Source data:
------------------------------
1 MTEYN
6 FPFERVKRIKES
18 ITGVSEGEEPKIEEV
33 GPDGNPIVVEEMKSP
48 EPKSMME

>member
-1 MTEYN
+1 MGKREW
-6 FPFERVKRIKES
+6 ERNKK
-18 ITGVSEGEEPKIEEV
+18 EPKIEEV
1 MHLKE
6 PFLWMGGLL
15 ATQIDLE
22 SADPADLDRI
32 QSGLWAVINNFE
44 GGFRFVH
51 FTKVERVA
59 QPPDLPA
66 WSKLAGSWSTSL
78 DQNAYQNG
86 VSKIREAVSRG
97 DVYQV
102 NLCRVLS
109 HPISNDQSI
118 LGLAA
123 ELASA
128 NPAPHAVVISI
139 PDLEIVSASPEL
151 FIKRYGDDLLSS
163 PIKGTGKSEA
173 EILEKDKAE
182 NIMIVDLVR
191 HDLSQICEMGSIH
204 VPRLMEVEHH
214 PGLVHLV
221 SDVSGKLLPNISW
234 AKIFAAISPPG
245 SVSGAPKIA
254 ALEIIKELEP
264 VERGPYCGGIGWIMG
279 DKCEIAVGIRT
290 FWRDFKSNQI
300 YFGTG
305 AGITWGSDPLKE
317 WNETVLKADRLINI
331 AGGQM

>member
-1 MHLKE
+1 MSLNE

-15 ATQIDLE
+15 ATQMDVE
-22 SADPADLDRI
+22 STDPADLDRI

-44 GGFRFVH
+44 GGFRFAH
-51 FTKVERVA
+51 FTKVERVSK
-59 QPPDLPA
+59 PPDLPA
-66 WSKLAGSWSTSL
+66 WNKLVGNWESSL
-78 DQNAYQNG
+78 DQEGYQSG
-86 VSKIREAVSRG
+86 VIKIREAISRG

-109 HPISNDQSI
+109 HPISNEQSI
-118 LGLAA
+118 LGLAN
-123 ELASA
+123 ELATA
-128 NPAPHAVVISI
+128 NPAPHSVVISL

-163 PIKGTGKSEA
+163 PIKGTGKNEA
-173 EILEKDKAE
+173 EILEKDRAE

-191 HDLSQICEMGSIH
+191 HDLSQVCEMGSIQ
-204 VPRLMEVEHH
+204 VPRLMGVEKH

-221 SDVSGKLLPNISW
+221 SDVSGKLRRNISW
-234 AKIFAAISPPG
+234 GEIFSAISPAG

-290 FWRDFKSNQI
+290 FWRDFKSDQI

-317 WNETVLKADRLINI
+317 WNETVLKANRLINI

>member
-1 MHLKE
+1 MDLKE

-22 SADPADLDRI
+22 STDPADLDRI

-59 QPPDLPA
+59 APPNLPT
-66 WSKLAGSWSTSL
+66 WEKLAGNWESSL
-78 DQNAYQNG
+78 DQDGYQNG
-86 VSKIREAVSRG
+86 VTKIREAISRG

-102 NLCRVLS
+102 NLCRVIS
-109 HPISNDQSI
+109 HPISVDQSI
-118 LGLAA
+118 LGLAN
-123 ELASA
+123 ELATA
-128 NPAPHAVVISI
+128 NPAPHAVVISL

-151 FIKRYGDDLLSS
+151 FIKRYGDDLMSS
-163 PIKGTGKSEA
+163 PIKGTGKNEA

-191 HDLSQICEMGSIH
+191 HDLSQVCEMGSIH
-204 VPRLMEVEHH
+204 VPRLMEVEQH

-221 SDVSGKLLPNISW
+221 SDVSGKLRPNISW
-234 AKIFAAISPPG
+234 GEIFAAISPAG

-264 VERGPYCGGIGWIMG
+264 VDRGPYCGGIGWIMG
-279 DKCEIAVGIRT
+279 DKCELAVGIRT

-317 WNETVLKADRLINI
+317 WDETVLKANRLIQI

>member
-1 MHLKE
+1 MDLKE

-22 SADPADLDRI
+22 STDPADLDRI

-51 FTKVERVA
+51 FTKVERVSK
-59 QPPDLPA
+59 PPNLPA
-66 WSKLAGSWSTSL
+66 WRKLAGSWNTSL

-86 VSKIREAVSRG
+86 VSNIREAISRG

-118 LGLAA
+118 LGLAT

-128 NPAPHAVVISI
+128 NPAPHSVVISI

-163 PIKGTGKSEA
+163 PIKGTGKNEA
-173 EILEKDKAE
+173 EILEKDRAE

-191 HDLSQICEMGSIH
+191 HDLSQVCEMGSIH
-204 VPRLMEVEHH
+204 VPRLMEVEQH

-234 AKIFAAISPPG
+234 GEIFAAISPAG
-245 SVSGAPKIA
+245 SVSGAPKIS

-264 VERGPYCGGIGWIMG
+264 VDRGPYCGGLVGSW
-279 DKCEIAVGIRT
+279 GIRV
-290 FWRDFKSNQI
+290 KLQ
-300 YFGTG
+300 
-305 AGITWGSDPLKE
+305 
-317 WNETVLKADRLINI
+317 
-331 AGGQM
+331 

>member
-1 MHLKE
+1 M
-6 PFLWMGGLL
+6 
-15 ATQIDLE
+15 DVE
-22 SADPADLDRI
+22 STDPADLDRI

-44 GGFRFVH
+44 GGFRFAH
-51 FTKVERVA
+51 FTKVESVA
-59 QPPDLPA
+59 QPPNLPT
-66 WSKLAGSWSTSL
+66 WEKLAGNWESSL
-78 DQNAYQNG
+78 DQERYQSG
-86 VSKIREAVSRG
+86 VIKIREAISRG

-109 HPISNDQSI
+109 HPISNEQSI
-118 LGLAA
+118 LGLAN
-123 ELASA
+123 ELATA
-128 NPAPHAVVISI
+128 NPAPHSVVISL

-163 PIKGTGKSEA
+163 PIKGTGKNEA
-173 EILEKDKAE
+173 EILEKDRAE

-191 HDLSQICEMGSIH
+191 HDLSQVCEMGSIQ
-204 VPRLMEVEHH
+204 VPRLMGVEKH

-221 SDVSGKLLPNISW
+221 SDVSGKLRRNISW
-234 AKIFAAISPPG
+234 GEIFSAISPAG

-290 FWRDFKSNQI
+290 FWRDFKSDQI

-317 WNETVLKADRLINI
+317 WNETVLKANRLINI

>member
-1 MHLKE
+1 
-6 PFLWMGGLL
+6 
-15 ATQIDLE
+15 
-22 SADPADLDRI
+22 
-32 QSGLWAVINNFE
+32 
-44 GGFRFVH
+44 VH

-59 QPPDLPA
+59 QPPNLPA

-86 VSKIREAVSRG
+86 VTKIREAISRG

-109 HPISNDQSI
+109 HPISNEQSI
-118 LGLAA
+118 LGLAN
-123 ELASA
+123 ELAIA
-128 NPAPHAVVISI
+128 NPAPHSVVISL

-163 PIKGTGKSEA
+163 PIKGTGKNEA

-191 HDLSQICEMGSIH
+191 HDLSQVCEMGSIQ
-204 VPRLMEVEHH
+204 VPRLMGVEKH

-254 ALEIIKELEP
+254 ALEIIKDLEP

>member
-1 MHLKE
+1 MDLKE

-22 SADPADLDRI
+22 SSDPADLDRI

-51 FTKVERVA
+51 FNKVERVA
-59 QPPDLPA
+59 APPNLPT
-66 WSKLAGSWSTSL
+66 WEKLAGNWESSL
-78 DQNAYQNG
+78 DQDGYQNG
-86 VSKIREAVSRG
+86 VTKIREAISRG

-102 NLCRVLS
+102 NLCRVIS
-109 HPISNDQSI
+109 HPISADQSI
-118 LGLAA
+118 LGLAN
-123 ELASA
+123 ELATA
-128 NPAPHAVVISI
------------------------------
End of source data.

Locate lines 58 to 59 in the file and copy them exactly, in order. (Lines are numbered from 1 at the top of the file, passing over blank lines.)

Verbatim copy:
-51 FTKVERVA
+51 FTKVERVSK